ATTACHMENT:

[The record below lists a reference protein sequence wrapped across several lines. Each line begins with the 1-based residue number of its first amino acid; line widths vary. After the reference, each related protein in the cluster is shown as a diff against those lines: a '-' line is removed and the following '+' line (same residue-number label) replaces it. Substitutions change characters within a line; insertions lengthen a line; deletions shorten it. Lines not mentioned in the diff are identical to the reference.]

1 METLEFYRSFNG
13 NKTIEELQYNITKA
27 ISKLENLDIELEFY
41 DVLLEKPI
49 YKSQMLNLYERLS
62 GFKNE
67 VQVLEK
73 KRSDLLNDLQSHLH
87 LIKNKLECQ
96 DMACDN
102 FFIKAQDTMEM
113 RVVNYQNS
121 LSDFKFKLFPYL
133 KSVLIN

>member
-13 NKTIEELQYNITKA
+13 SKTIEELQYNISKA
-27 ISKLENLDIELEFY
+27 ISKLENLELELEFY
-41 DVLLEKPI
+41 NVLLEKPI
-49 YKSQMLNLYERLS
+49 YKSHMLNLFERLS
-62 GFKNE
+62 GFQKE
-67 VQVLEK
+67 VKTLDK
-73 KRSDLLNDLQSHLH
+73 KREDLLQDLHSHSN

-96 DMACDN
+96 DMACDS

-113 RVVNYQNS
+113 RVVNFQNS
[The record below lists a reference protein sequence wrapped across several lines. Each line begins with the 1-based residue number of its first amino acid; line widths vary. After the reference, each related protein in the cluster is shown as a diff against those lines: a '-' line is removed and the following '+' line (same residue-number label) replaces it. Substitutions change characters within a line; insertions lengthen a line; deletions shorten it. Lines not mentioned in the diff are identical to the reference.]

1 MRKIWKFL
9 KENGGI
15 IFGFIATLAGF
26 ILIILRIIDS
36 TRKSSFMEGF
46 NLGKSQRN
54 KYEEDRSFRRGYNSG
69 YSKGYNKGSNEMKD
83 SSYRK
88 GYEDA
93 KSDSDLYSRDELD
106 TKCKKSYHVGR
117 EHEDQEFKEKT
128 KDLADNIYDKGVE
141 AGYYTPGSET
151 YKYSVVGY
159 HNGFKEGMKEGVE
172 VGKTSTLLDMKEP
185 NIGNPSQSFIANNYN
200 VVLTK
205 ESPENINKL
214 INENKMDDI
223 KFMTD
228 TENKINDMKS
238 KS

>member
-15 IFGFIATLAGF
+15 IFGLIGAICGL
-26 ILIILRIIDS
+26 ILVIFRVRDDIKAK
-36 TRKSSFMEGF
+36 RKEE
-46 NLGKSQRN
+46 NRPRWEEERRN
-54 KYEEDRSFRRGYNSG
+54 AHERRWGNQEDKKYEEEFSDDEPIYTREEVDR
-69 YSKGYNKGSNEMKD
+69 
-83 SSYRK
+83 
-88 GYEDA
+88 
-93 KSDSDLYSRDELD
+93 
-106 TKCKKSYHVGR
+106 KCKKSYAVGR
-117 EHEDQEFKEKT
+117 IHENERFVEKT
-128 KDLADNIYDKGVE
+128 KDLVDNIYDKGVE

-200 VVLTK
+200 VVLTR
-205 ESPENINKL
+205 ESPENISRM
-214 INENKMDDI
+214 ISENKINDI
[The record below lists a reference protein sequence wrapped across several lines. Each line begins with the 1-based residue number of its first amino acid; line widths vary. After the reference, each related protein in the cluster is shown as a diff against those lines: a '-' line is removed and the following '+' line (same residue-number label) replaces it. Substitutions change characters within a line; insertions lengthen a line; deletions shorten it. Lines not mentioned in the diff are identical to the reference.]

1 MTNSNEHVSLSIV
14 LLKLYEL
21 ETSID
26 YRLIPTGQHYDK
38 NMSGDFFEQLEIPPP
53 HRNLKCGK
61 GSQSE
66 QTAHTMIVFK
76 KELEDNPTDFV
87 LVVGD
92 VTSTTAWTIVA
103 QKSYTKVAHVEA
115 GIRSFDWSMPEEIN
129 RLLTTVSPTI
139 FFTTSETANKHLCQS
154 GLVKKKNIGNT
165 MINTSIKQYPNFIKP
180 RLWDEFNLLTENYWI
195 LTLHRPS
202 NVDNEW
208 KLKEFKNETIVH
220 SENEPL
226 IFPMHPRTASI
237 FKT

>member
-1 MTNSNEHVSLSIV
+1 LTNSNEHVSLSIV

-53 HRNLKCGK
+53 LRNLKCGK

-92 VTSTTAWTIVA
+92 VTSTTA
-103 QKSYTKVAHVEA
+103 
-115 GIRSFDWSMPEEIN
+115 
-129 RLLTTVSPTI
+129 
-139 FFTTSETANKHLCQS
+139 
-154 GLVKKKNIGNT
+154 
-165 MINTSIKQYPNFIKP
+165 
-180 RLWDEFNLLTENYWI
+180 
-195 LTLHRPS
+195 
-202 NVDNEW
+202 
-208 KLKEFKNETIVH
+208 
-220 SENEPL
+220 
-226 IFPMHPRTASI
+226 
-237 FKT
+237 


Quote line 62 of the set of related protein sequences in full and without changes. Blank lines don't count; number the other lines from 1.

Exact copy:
-15 IFGFIATLAGF